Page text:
Stealthy Remote Access Trojan Resurfaces
Security researchers found a remote access Trojan (RAT) that has been hiding for nearly two years. It uses novel techniques to do its malfeasance: Malicious macros in Excel documents will compile embedded C Sharp (C#) source code into an executable file that actually downloads the RAT.
Starting With the Carp Downloader
Palo Alto Networks named Carp Downloader as the malicious document payload in question. The name stems from how its originators make use of a specific technique of compiling and executing embedded C# — or C shARP.
Carp generates two paths, and one is to a randomly named executable and C# file in the %APPDATA%\\Microsoft folder. Next, it base64-decodes the embedded C# source code in the Carp Downloader and writes it to the previously generated C# file path. The payload then downloads a file on port 443. In a final routine, it will decrypt and run the downloaded file using AES-128.
The Trojan has survived undetected for so long due to a low instance of infections. The researchers found only 27 total samples extending to December 2015.
About the Remote Access Trojan
Researchers named the RAT Cardinal, based on internal notations that were contained within the Microsoft .NET Framework executables. When launched, Cardinal checks the current working directory. If it doesn’t find what it expects, there is an installation routine or two.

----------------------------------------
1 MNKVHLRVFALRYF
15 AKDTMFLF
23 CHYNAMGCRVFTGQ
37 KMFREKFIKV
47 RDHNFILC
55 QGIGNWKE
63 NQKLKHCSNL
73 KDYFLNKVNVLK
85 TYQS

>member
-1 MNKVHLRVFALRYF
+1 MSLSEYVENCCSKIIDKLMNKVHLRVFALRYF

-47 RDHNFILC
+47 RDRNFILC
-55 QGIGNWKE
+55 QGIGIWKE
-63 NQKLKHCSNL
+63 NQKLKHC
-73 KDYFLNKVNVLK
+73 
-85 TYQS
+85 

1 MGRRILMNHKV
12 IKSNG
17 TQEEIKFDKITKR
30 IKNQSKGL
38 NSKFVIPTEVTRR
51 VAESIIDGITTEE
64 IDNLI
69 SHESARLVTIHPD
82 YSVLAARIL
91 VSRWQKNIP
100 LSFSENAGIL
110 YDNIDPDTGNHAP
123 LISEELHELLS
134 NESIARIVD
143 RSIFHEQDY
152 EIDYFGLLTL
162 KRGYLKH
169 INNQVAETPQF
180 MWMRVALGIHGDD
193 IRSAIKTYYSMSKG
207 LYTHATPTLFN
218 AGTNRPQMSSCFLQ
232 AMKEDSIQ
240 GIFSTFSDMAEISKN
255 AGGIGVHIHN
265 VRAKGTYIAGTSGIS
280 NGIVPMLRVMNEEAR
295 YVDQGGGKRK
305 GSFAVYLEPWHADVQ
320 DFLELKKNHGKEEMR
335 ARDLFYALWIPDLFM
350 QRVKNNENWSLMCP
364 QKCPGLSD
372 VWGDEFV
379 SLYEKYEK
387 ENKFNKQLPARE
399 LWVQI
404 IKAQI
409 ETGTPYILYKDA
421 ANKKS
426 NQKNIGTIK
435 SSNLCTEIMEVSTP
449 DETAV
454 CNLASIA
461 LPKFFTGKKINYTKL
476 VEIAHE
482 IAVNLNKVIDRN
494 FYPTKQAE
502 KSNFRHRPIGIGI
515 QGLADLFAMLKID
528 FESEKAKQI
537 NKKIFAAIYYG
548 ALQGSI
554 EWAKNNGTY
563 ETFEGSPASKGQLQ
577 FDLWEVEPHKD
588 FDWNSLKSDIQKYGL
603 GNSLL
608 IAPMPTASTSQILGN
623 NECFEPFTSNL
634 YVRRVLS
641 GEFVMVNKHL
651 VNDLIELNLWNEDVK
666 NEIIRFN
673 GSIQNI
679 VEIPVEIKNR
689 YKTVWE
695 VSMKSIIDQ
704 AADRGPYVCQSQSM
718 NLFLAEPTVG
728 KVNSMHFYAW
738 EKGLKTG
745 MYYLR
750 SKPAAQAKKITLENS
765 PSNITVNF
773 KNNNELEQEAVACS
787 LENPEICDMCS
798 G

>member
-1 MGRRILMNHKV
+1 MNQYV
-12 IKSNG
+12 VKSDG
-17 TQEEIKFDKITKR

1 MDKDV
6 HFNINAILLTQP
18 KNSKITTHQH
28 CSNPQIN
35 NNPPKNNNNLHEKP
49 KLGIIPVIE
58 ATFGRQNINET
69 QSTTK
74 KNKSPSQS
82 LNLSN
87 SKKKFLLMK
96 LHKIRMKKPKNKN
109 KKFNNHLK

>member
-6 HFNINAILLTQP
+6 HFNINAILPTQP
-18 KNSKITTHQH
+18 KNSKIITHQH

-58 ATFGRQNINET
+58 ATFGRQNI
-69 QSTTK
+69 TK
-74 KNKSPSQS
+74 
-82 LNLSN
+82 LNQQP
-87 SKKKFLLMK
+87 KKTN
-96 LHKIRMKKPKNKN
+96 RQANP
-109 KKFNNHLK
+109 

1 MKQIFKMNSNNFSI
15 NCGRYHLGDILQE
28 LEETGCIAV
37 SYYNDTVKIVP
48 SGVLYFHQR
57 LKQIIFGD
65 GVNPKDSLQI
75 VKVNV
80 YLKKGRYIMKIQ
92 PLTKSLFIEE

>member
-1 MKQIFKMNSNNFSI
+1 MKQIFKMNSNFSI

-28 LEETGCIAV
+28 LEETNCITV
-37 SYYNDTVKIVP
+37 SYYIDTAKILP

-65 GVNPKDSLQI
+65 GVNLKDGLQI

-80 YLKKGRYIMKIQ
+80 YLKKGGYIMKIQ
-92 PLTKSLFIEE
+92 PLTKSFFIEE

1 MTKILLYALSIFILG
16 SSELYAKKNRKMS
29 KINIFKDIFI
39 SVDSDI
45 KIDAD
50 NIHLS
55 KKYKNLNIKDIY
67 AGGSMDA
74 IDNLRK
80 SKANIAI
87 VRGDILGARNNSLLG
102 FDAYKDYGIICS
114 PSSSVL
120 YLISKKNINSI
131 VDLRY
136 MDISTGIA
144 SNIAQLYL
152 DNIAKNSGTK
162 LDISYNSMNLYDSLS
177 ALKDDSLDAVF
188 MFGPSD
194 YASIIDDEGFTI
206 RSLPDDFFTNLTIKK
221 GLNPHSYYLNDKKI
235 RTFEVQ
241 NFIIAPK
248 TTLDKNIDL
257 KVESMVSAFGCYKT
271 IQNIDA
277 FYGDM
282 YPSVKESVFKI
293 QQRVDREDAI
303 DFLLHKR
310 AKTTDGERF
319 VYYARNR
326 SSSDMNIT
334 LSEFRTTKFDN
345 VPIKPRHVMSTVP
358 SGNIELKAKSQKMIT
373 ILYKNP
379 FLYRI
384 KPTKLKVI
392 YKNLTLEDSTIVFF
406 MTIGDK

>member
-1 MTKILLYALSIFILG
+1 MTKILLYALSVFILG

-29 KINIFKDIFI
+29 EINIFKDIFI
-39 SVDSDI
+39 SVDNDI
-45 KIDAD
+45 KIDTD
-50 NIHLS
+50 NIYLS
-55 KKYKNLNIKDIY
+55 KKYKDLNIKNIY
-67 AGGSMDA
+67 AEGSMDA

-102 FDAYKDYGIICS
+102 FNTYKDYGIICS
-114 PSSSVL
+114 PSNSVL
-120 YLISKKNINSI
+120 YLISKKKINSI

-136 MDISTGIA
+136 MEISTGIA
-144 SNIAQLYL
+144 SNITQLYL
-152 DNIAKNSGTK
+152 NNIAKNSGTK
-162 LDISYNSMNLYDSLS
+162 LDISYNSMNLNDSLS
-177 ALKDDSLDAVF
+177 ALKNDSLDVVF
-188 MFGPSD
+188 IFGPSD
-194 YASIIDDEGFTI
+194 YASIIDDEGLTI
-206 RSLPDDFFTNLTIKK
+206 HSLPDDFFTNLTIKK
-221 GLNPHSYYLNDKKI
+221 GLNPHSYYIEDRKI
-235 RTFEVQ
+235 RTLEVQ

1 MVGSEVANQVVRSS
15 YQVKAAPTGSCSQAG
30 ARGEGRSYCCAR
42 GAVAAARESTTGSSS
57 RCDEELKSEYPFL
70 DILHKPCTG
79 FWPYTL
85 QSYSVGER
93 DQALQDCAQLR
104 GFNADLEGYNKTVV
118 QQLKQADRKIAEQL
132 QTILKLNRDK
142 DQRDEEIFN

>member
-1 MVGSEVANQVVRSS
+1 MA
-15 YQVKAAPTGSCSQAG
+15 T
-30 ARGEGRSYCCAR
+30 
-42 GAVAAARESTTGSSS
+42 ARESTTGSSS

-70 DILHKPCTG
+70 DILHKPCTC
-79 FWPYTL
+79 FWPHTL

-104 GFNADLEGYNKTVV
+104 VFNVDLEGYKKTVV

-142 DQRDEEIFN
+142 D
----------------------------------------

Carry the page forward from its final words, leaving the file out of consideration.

Once installed, it attempts to inject itself into a process. It will attempt to use an installed executable for the newly spawned process, selecting from a list that includes cvtres.exe, vbc.exe, AppLaunch.exe, csc.exe, RegSvs.exe and RegAsm.exe.
Cardinal RAT will then parse the current configuration and try to connect to the command-and-control (C&C) server. There are two pieces of data that will be sent here: First is a DWORD that specifies the data length, and the second is the data itself, which is transmitted and hidden.
The RAT will use its own scheme to encrypt the data. First, it leverages a series of XOR and addition operations, followed by decompression using the ZLIB library. This transmittal method is the way the RAT’s stolen files would be exfiltrated.
A Major Threat
SecurityWeek said the RAT collects victim information, updates itself and manipulates settings, becomes a reverse proxy, executes commands and even uninstalls itself. Additionally, it can obtain and launch new files, keylog, take screen shots and erase browser cookies.
Ultimately, RAT is a major problem if it hits. So far, the low known incidence of this specific remote access Trojan has kept it on the back burner. But given how it uses a novel method in the downloader’s construction, security professionals must expect other cybercriminals to take advantage of this same technique as they develop new malware.